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Re: Making web pages.

From: Charles McCathieNevile <charles@w3.org>
Date: Thu, 14 Oct 1999 19:40:00 -0400 (EDT)
To: David Poehlman <poehlman@clark.net>
cc: jfw@yoyo.cc.monash.edu.au, andrew.treloar@its.monash.edu.au, WAI Interest Group <w3c-wai-ig@w3.org>, h t m l designers <htmldesigners@onelist.com>
Message-ID: <Pine.LNX.4.10.9910141931440.5873-100000@tux.w3.org>
The Authoring Tool Accessibility Guidelines WOrking Group has a list of Tools
available at http://www.w3.org/WAI/AU/tools (but it is not complete - if your
favourite tool is not on it, please write and tell us!)

There are a number of free tools which will let you do this, but as David
wrote, most of them do not produce particularly good quality HTML, so knowing
it is still an advantage. Almost any of them will do what you have described,
but it sounds like you are looking for a WYSIWYG - What You See Is(n't
really) What You Get - type tool, that looks and feels like a regular word

The key is to remember that while you may not want to do the boring job of
writing well-structured code, it is important that your tool does it
properly, and to a certain extent that relies on you using it carefully.

It is worth learning how style sheets work (in general - they have been
avialable in word processors for many years, and lots of those applications
have very good help and tutorial information), since they are a key way to
provide the structure that is desirable for people to use your pages in any
environment, without sacrificing the creative presentation that will make
people enjoy your pages.

The W3C has a tool which is free, and was designed to prodce structured
documents - Amaya. There are many other tools available for free or for
relatively low cost. A number of them are listed on the page noted above, and
many of the ones that are not free have an evaluation version you can use for
free for a certain period of time.


Charles McCathieNevile

On Thu, 14 Oct 1999, David Poehlman wrote:

  I thought I'd bring some heads to bear on this topic.  I'll start with
  answering your last question.  Learning html is essential for good
  html writing.  If you look at many pages out there, you'll not see a
  lot of nesting.  Much of what is neded as code is provided as
  containers which you can have on hand and just fill in.  I use wordpad
  myself.  There is not a tool that is streightforward as we might like
  one to be.
  Kevin Minor wrote:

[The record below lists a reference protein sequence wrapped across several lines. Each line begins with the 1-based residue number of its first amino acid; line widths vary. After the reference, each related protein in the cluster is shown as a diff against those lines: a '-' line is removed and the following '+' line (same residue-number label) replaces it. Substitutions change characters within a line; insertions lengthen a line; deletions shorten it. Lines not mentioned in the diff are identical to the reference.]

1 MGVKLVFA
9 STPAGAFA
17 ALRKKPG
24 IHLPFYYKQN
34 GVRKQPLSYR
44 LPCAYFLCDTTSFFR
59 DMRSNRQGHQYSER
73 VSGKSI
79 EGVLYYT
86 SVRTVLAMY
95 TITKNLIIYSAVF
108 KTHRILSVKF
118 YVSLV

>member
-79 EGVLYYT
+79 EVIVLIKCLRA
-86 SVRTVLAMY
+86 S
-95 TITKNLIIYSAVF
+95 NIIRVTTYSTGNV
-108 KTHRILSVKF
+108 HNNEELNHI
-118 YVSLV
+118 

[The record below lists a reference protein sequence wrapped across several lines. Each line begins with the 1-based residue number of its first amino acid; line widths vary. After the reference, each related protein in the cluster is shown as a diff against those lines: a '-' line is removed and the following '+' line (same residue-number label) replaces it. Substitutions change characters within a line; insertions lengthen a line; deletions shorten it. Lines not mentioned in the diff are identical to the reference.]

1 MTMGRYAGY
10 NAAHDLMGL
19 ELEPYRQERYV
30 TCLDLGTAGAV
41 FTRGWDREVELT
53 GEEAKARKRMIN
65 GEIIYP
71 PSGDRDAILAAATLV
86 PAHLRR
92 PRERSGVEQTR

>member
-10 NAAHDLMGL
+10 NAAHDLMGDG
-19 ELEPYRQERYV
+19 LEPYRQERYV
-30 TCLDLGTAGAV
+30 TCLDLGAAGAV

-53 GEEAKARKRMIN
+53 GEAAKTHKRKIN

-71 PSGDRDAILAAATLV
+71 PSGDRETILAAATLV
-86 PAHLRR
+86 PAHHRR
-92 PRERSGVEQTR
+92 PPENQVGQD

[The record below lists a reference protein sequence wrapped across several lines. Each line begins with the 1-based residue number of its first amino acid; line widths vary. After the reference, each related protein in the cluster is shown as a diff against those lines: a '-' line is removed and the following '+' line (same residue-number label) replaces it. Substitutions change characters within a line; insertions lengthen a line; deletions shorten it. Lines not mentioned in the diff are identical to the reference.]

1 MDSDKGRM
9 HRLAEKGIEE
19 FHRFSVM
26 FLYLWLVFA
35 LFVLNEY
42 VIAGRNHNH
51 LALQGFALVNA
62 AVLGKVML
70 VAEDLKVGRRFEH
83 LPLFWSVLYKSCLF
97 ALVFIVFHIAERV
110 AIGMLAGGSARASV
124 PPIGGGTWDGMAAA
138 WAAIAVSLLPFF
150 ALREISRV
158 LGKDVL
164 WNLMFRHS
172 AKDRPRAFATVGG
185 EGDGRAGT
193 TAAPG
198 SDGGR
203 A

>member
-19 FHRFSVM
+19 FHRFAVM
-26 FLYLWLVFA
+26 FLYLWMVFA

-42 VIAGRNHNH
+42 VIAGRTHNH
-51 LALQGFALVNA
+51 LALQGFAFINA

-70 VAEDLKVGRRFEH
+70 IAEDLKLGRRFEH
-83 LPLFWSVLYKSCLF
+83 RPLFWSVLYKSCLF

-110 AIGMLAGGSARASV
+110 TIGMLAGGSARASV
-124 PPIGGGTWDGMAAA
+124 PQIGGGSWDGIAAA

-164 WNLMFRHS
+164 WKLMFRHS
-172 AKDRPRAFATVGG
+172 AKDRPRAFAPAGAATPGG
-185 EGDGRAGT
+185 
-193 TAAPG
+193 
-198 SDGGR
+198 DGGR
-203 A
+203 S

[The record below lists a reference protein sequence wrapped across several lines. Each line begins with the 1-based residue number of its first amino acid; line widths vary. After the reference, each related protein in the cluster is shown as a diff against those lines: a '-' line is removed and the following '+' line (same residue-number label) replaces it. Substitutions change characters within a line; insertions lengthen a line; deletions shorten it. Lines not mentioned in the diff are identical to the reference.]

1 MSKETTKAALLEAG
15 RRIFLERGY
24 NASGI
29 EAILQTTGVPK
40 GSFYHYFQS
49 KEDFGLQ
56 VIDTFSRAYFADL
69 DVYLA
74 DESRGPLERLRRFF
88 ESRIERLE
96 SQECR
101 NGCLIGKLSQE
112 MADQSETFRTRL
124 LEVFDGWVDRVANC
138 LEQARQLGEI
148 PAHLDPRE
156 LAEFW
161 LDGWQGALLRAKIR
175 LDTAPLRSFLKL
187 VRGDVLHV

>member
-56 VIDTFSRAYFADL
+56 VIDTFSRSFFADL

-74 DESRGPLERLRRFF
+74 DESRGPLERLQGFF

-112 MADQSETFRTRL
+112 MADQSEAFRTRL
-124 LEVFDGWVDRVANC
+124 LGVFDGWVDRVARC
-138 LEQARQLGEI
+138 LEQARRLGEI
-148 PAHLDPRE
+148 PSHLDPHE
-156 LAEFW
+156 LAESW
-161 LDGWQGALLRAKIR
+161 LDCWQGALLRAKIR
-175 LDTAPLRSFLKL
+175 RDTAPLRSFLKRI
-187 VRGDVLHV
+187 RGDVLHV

> Hi listers.
  > As usual, the topic was discussed, but I don't have the information on it.
  > I'm wanting to create web pages for work as well as at home, and I'm looking
  > for a good web building tool.
  > I'd like this tool to be powerful enough for future use, but for now here is
  > what I'm looking for.
  > A tool that lets you specify the displayed text for a link, and then prompts
  > you for the address of the link.
  > I also need to build forms with check boxes, combo boxes and an area for
  > comments.
  > At present, I'm not looking to add graphics to the page, but I'd like the
  > flexibility to do so.  I have looked at HTML code, and it's fairly straight
  > forward until you think of all the nesting required.  It's tedious, and I'd
  > like to find something that automates much of the HTML coding.  I have
  > looked at Aracnofilia, but it still requires some knowledge of HTML coding.
  > Thanks in advance for any information.  One other thing.  I want to know the
  > good web building tools, as well as how much they cost.
  > Kevin Minor
  > kminor1@prodigy.net
  > -
  > Visit the jfw ml web page: http://jfw.cjb.net
  Hands-On Technolog(eye)s
  Touching The Internet:
  Voice: 301.949.7599
  Dynamic Solutions Inc.
  Best of service
  for your small business
  network needs!
  ---sig off---

--Charles McCathieNevile            mailto:charles@w3.org
phone: +1 617 258 0992   http://www.w3.org/People/Charles
W3C Web Accessibility Initiative    http://www.w3.org/WAI
MIT/LCS  -  545 Technology sq., Cambridge MA, 02139,  USA
Received on Thursday, 14 October 1999 19:40:16 UTC

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